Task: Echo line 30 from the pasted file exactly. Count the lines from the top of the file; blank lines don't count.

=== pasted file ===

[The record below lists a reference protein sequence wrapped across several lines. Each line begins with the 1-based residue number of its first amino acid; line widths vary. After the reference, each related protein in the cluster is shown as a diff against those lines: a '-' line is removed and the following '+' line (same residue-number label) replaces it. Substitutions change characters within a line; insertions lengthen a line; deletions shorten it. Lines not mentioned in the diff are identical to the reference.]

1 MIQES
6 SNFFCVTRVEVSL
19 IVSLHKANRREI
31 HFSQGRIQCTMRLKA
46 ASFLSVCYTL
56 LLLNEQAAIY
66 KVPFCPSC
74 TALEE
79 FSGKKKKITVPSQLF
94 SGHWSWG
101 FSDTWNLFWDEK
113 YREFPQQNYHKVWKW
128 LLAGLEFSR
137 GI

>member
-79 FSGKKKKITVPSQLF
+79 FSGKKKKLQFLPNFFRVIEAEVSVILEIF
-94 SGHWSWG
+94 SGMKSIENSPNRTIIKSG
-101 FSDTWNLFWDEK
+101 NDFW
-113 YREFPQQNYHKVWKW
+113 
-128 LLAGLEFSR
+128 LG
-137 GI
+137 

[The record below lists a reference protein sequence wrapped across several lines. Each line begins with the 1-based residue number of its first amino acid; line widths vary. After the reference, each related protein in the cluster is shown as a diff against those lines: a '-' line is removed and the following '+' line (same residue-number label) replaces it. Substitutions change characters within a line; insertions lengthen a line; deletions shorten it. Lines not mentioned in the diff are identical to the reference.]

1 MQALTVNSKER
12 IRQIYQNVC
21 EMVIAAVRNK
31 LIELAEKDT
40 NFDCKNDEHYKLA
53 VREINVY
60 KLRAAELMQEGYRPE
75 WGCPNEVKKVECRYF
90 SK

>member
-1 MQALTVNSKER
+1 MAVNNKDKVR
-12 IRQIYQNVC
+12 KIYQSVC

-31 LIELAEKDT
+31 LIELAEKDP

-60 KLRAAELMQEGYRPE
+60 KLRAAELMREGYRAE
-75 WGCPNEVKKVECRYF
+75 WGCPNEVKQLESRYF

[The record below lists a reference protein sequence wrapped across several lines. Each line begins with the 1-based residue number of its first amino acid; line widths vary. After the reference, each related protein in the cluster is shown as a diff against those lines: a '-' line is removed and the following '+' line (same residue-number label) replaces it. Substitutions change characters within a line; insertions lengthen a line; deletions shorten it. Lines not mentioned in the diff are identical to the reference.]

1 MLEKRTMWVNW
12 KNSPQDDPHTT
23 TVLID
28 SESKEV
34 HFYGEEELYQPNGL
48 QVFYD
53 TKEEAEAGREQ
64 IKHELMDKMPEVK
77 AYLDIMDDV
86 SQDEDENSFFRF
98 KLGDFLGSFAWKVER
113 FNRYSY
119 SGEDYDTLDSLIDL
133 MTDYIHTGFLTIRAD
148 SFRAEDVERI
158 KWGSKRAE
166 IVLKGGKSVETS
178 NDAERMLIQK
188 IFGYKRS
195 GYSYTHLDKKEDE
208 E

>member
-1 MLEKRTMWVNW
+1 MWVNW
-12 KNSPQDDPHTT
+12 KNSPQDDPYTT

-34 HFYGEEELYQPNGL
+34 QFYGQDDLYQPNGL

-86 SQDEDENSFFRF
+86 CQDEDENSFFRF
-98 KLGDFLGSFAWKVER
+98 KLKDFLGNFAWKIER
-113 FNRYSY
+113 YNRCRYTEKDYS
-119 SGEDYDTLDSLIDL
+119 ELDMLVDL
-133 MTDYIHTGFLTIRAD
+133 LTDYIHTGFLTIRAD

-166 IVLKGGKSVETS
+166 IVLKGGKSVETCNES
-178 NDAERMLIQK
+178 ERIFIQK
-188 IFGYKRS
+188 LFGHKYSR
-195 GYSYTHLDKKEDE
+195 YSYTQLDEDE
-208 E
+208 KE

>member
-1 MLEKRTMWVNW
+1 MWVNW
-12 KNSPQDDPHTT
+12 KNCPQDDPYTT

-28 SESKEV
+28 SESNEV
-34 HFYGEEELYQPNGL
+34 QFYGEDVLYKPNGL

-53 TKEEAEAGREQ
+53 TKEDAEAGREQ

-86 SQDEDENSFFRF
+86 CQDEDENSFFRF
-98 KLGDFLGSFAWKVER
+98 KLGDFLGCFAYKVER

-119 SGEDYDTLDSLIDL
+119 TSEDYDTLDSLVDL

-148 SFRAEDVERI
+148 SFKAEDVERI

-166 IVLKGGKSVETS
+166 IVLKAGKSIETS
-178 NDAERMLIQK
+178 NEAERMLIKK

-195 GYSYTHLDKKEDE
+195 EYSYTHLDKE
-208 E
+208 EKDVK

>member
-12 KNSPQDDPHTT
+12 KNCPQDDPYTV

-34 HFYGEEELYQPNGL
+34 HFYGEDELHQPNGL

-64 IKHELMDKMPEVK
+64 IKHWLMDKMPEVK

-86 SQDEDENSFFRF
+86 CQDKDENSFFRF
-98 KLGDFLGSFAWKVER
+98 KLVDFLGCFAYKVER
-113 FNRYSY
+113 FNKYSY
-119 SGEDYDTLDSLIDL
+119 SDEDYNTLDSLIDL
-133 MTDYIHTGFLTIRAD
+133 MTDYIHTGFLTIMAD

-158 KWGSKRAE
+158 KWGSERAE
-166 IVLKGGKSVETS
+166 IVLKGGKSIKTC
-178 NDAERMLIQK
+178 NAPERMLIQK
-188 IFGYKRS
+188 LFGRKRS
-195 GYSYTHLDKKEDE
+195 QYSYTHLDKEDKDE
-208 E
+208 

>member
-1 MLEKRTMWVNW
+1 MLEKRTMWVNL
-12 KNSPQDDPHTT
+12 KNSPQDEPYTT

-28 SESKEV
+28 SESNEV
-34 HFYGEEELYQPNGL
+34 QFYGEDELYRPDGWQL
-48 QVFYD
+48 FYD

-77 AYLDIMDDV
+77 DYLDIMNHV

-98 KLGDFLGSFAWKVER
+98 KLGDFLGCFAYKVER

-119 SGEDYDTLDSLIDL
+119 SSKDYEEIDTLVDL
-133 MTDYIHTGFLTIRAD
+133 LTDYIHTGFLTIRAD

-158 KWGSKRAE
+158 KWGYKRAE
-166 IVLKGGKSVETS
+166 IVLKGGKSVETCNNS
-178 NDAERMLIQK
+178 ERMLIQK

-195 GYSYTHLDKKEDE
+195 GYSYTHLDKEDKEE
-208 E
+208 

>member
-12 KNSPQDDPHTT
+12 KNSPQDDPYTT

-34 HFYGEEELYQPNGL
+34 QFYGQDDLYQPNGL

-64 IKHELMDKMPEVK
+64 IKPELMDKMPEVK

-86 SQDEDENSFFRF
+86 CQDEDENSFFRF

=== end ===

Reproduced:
1 MQALTVNSKER